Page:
Massive Shadow Inventory 'Will Slow Down the Recovery’
As bad as the foreclosure situation has been, it could have been much worse, according to RealtyTrac, an online marketplace for foreclosed properties. And it may yet be, the firm’s Rick Sharga told a group of real estate writers assembled in Austin, Texas.
“The massive shadow inventory (of foreclosures that have yet to be put back out for sale in the open real estate market) will slow down the recovery,” the RealtyTrac senior vice president predicted. The increase in foreclosures over the last five years looks like a “teenager’s growth chart,” going from 530,000 notices in 2005 to 2.8 million last year, Sharga said at the National Association of Real Estate Editors’ annual conference. But if it wasn’t for government-enforced moratoriums on foreclosure filings and self-imposed delays, the number could easily have swelled in 2009 to as high as 3.5 million, he told the conference. “The number (of foreclosures) was really bad, but it could have been worse,” he said.
And it might be, according to RealtyTrac’s latest figures, which go on to predict that 3.5 million owners will receive foreclosure notices this year and a million more will get a dreaded default letter in their mail boxes next year.
The firm is predicting the increase in filings based on a combination of events—the number of unemployed borrowers who can no longer make their mortgage payments, a rising number of borrowers who won’t make their payment even though they can afford to, and the number of borrowers with option ARMs who are facing big jumps in their payments.
While optimists hope that many of those people already are in default, RealtyTrac takes a more pessimistic view. “The second wave of toxic loans is about to hit,” Sharga said, noting that the number of borrowers who will experience payment shock won’t peak until next year’s third quarter.
The firm projects that total foreclosure filings will reach 4.5 million by 2011, and while current loan modification programs will lessen their impact on the market, they will be largely “ineffective” in resolving the majority of problem loans, Sharga said.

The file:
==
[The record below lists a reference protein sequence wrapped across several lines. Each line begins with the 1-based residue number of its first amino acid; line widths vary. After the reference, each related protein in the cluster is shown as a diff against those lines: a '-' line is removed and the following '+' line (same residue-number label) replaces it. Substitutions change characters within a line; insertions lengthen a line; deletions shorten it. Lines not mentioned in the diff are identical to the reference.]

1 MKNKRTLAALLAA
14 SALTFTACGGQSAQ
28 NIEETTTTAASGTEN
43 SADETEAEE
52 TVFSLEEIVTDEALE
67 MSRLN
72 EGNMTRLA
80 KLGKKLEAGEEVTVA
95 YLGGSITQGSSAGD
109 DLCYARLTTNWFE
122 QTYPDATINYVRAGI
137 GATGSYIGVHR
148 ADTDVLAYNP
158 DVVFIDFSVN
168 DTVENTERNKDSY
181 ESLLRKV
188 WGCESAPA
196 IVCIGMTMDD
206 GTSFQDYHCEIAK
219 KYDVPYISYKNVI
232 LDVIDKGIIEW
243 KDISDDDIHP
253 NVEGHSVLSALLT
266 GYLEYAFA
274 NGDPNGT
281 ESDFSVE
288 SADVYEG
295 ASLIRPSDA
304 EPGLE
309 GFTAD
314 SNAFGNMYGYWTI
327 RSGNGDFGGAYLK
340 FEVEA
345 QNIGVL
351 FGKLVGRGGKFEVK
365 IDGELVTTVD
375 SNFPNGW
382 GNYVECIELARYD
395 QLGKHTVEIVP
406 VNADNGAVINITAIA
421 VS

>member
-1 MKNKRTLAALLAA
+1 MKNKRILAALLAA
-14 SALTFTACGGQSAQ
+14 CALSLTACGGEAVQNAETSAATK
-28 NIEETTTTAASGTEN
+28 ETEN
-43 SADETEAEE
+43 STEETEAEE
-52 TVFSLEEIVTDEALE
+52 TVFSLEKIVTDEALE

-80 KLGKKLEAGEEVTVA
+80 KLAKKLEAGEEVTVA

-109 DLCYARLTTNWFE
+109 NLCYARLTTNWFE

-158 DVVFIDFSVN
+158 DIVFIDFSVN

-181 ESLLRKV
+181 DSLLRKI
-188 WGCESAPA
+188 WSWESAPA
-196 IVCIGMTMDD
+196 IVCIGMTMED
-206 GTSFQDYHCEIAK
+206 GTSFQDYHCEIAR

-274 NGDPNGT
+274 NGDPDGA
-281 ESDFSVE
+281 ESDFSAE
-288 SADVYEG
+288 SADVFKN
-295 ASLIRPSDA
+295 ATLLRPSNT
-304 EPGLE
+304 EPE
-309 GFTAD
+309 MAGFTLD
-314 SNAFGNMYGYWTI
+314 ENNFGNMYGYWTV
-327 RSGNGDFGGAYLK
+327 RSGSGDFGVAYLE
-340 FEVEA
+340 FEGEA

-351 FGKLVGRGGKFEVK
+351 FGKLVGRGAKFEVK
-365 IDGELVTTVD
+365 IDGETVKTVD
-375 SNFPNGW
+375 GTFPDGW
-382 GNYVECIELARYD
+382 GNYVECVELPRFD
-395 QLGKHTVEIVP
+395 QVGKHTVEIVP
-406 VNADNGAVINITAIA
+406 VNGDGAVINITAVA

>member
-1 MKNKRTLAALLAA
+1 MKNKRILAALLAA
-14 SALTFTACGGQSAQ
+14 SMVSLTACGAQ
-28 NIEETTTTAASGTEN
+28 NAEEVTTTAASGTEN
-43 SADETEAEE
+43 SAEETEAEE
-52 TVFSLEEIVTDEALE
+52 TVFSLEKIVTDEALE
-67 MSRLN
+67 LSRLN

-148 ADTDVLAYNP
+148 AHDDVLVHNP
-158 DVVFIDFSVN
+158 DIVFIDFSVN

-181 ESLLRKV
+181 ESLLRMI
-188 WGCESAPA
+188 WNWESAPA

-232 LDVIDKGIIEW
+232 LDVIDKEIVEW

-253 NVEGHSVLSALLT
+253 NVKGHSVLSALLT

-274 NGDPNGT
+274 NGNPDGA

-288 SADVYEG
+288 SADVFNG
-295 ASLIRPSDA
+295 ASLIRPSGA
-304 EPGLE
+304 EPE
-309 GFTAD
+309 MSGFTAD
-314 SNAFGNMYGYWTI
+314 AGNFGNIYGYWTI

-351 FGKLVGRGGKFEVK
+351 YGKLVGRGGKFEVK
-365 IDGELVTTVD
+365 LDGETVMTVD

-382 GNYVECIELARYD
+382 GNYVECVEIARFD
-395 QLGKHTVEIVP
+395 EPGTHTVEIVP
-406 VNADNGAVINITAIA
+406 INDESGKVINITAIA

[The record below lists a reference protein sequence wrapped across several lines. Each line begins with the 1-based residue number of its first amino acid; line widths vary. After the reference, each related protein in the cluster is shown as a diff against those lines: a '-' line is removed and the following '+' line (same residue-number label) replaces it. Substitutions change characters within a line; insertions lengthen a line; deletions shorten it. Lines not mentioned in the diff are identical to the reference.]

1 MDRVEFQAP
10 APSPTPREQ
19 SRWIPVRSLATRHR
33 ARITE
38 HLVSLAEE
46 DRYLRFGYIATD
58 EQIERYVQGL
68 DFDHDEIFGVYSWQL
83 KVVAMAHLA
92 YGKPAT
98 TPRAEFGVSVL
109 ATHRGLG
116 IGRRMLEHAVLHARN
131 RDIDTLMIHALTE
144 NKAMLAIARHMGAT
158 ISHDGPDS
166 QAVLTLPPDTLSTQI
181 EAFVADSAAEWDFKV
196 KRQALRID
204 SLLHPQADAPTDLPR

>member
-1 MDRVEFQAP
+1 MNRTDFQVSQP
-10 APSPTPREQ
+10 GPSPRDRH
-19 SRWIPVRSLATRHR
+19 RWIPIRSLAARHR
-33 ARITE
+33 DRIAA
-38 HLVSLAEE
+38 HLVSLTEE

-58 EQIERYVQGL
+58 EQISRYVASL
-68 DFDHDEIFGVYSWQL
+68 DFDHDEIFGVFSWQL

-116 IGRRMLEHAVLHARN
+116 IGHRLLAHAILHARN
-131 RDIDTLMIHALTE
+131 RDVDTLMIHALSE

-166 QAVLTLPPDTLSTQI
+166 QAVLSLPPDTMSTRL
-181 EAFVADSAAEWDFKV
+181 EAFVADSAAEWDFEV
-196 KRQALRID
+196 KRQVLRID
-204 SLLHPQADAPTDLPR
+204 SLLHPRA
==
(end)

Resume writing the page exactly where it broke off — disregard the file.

“Foreclosure activity won’t stabilize until late 2011,” RealtyTrac’s senior vice president predicted. “The monthly level of foreclosures will not return to 'normal’ until 2012, but there will be high levels of REO inventories on the market through 2013.”
Another conference speaker, Jack Schakett of Bank of America, said he doesn’t think the number of option ARM borrowers who are facing big jumps in their payments will have much of an impact on the foreclosure numbers because lenders can see the increases coming.
It’s “easier to predict” a large jump in an option ARM borrower’s payment, and “easier to requalify” them for a loan modification that keeps their payments “very near” what they are now, said Schakett, B of A’s credit loss mitigation executive.
Consequently, lenders can start being proactive seven to nine months out. “If they want to stay in their homes,” he said, “I don’t think they’ll have problem” being able to do so. Sharga said that of the 800,000 or so REO properties presently being held by lenders, only about 300,000 are on the market. And that’s a mere drop in the bucket if firm’s projections are anywhere close to being on target.
With 1.2 million houses already in the foreclosure process and 5.5 million borrowers in some stage of delinquency, he said, the “most likely scenario” is that these distress properties will make their way to the market “very slowly” over the next three to four years.
“This will prevent another massive crash in home prices,” Sharga said. “But it will result in a long, slow, largely flat recovery.”